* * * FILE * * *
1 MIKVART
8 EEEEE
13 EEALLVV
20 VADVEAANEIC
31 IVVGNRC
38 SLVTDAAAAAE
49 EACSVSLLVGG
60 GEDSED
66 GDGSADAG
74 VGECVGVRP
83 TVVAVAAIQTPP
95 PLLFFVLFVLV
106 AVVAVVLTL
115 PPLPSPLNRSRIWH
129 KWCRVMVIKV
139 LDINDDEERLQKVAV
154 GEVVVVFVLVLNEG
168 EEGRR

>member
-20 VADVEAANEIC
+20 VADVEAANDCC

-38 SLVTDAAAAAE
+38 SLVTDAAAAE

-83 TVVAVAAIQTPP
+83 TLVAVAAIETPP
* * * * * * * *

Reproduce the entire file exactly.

1 MIKVART
8 EEEEE
13 EEALLVV
20 VADVEAANEIC
31 IVVGNRC
38 SLVTDAAAAAE
49 EACSVSLLVGG
60 GEDSED
66 GDGSADAG
74 VGECVGVRP
83 TVVAVAAIQTPP
95 PLLFFVLFVLV
106 AVVAVVLTL
115 PPLPSPLNRSRIWH
129 KWCRVMVIKV
139 LDINDDEERLQKVAV
154 GEVVVVFVLVLNEG
168 EEGRR

>member
-20 VADVEAANEIC
+20 VADVEAANDCC

-38 SLVTDAAAAAE
+38 SLVTDAAAAE

-83 TVVAVAAIQTPP
+83 TLVAVAAIETPP